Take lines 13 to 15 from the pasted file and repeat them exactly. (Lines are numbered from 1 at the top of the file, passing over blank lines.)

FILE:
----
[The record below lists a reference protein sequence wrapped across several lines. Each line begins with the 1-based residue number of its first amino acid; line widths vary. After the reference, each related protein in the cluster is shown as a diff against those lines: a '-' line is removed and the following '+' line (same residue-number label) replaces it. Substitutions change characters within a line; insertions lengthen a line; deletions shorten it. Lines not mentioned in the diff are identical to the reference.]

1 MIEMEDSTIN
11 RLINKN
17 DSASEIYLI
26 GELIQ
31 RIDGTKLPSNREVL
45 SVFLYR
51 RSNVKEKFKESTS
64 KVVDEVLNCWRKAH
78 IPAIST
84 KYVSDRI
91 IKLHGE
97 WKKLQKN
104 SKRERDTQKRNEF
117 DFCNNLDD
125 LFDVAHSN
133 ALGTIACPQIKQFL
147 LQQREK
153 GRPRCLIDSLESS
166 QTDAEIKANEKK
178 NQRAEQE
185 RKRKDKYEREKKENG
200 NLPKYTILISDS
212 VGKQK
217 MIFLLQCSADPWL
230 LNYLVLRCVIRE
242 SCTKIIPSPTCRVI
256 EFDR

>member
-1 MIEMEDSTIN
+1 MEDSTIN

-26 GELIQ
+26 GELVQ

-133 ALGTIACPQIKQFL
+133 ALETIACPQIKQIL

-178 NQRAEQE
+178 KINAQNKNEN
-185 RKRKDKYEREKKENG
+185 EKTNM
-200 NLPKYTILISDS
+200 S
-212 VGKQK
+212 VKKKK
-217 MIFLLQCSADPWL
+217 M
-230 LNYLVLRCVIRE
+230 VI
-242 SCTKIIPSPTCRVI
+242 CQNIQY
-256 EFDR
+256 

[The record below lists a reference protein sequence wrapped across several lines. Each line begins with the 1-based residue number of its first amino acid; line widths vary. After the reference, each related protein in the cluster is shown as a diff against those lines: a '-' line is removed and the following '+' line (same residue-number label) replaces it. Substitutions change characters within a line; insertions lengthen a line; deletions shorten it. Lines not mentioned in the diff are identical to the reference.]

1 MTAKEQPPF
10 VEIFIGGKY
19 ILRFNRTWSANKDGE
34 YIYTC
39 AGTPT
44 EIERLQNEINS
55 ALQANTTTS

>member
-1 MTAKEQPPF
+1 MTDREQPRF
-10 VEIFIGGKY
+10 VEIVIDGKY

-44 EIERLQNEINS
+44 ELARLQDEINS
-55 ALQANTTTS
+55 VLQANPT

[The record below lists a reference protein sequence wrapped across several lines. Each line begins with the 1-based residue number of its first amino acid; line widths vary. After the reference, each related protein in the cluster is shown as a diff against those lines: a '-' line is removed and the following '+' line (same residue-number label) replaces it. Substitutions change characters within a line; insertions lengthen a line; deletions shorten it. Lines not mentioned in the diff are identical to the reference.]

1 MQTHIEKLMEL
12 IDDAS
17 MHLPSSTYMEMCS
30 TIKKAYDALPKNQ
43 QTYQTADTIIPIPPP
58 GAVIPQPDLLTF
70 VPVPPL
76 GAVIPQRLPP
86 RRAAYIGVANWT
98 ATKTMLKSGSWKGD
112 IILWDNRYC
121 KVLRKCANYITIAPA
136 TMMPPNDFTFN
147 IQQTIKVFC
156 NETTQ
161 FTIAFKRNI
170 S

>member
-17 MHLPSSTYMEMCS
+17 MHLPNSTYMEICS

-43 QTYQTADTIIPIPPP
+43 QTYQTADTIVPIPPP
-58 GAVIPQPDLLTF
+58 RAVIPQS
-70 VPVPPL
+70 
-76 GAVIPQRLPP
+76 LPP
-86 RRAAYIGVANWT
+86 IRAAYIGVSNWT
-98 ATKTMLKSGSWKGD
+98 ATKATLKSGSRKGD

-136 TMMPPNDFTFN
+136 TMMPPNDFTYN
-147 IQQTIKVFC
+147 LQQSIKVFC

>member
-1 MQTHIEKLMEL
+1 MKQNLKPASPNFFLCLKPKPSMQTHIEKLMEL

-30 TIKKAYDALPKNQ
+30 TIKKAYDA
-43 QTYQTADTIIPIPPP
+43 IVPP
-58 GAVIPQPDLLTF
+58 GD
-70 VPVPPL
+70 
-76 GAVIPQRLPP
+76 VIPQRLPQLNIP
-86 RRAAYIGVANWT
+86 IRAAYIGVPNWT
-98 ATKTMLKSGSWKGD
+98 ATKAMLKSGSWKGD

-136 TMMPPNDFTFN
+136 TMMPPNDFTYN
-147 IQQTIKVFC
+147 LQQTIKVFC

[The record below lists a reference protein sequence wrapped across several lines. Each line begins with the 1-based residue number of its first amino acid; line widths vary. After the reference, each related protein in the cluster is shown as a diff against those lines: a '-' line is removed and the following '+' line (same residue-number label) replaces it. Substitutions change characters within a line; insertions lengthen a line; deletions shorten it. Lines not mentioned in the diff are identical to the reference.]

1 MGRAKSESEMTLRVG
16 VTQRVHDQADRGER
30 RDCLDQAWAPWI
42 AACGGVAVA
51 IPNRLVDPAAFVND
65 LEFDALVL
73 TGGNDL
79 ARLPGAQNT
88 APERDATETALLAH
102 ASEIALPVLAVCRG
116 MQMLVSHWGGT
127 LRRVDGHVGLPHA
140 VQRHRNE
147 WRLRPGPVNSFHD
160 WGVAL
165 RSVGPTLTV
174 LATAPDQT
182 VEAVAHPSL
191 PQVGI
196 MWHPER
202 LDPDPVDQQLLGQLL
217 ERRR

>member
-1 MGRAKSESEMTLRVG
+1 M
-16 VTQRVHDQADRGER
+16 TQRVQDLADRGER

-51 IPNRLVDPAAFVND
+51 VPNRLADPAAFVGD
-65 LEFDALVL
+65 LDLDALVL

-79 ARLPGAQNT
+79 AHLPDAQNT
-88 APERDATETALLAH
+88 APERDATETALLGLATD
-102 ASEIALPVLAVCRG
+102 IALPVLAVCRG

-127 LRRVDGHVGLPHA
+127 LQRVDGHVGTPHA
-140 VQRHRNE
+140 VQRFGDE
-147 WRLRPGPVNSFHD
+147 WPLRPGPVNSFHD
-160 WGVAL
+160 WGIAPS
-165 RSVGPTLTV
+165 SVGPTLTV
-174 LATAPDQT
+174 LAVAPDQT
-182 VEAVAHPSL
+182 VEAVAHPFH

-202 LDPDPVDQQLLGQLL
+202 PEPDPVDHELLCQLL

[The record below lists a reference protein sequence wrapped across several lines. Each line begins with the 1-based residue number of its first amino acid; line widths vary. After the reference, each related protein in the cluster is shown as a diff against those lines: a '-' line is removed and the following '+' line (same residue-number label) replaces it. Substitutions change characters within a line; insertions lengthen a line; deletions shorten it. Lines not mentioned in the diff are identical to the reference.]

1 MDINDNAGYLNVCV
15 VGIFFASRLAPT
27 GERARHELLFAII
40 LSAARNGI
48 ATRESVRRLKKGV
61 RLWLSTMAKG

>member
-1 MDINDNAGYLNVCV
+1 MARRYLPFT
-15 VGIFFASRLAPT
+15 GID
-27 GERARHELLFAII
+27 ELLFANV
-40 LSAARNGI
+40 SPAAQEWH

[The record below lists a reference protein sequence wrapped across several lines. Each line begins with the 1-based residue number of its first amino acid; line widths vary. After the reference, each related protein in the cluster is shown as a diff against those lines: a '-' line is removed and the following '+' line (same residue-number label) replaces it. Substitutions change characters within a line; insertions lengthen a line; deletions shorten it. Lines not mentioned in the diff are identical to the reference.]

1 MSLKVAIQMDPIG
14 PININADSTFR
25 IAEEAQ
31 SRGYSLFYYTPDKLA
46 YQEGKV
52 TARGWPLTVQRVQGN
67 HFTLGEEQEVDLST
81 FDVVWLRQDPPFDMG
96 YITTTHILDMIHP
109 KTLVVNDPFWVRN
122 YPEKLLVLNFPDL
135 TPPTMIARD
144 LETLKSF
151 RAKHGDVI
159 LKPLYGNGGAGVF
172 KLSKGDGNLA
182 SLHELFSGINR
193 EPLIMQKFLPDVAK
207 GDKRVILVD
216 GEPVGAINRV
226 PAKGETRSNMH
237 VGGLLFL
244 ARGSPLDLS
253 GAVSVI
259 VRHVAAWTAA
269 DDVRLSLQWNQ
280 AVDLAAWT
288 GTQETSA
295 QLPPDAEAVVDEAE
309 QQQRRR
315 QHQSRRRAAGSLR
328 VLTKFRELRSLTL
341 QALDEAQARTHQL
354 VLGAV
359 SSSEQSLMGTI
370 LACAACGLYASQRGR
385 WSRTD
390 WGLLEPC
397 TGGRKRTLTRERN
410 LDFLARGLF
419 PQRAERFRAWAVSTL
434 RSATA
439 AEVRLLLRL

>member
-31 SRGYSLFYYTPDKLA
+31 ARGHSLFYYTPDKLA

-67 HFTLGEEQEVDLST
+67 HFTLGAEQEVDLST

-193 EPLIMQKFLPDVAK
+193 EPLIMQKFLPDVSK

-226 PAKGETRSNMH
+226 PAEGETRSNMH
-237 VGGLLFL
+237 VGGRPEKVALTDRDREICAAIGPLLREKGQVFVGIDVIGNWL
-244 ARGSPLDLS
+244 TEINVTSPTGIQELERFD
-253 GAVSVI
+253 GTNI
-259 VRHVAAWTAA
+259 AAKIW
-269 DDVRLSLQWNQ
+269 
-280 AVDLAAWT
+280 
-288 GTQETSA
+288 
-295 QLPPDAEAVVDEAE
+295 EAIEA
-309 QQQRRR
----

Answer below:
97 WKKLQKN
104 SKRERDTQKRNEF
117 DFCNNLDD